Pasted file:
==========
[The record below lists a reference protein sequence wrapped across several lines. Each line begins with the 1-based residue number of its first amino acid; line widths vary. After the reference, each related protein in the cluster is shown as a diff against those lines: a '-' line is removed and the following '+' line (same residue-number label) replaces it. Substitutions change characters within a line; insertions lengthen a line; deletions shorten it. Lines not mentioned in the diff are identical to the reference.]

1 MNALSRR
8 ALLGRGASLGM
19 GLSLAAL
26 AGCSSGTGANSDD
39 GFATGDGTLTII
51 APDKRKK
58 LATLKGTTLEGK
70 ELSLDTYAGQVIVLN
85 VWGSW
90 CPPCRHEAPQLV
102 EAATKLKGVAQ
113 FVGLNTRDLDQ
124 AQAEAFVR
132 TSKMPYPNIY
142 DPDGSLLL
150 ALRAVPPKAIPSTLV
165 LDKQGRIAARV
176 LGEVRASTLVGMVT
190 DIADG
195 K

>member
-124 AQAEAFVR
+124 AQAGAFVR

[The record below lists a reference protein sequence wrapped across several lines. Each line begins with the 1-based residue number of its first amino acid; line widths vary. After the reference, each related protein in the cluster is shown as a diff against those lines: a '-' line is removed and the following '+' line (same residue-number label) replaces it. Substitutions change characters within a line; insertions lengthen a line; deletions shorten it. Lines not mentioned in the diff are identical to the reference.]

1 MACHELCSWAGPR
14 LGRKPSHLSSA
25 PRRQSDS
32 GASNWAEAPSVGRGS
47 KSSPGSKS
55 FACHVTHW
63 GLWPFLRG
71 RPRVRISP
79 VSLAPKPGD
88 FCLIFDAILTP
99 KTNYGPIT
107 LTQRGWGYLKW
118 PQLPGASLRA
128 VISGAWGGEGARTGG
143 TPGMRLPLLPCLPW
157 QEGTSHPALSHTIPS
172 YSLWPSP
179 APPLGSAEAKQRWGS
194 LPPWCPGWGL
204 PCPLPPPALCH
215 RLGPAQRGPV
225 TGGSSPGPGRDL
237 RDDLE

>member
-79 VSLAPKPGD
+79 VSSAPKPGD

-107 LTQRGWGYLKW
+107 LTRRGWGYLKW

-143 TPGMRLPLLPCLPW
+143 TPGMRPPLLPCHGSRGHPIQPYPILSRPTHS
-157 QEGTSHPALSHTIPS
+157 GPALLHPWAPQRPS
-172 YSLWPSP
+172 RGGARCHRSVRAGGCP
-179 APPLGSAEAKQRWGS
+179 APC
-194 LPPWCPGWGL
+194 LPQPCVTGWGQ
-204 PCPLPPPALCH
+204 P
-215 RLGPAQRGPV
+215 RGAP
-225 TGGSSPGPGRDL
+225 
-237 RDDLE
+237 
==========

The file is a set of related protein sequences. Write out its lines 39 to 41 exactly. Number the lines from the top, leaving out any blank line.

128 VISGAWGGEGARTGG
143 TPGMRLPLLPCLPW
157 QEGTSHPALSHTIPS